Daughters of the African Diaspora


“Don’t worry Anny, when you have your babies, I will come where you are and show you everything you need to know…”
 
Within a year of my mother saying those words to me, she had become an ancestor. That is one of the few statements that I can still hear in her actual voice, and I have spent the past 25 years, through births of my own and many others, chasing her words and trying to figure out what she would have shown me.
 
Initially, my questions lead me to elders in my life. But then I visited Africa for the first time and recognized similarities between how they do some things and what we did during the many summers I spent at my grandparents’ farm in rural Alabama. I clearly saw our connection as people of African descent. I saw traditions that affirmed our “Africanness” and practices that until about 50 years ago had been passed down from generation to generation to ensure our survival.
 
Until a half century ago, when the U.S. granted people of African descent full citizenship, Black women practiced the same birthing skills that had been practiced for centuries prior, brought to this country by African women. Some fifty years later, in a time when maternity care is assumed to be the most advanced, Black mothers and babies are dying at increasingly alarming rates higher than the general population of women.
 
How can this be happening in the world’s most industrialized, western societies?
 
It is clear that something is wrong… I would go even further to say, “Something is missing…” or better yet… “someONE is missing…” And I will walk all the way out on the tip of the ledge and say that the SOMEONE missing in OUR story is THE BLACK WOMAN. I believe that in recent decades, we have been missing in our own story. And I believe that WE are and have always been the secret ingredient that allowed us to sustain ourselves during childbirth and beyond.
 
While more and more attention is being drawn to the ways modern medical systems have failed Black women from the beginning, there is also room to point out our need to “RECLAIM OUR BIRTH RITES” and practices.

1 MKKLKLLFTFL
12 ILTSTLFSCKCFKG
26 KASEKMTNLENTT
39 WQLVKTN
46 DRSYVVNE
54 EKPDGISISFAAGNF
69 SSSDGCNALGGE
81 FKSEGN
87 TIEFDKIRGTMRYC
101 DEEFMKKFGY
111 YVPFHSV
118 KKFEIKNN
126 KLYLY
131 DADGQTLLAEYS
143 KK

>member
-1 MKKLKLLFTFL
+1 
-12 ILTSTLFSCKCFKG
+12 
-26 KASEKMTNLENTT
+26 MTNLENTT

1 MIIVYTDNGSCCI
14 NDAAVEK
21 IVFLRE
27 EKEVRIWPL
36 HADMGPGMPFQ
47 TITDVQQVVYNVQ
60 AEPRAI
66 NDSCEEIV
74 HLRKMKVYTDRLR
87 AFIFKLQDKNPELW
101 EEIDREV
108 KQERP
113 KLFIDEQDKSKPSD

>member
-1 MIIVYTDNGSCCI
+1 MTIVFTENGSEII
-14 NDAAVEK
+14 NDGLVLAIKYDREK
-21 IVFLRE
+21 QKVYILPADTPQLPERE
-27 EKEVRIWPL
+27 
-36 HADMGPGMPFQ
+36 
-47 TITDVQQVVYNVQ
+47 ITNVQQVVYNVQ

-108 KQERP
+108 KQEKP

What did our grandmothers and great grandmothers know that allowed them to support themselves and others during childbirth that we no longer know?
 
What knowledge and skills about childbirth did families use when they were not allowed into modern health facilities?
 
What resourcefulness have we abandoned as “the old way” that was actually keeping Black women and children safe in the face of so much systematic oppression and adversity?
 
Have times changed as much as we think they have? Or is it just time for us to SANKOFA… to go back and get all that has been lost, stolen, abandoned, forgotten and surrendered.
 
Daughters of the African Diaspora Alliance (D.O.A.D. Alliance) was established to assist us in our journey to RECLAIM what is ours, so that we are once again the first resource and the first line of defense for our women and children.
 
It is my prayer that we as Black women who are mothers, grandmothers, aunts, daughters, sisters, cousins and friends will CATCH THE MANTLE OF CARE AND NURTURE FOR BIRTHING WOMEN that has been left behind by OUR MOTHERS WHO ARE NOW IN THE HEAVENLY REALM; and intensify our efforts to learn and RE-MEMBER WHO WE ARE so we can “HELP ourselves to HEAL ourselves, and SAVE OURSELVES!”
 
Visit www.DrDoula.com for a SPECIAL OFFER IF YOU JOIN DURING THE MONTH OF FEBRUARY.
 
P.S. Daughters of the African Diaspora Alliance was launched on February 5, 2019, 25 years after my mother Johnnie Mae Gray Little became an ancestor. I recognize this day as her Legacy Day and a time to celebrate her legacy and how it has influenced and been manifested throughout my life. May she be pleased with the work I am striving to do.

For Daughters of the African Diaspora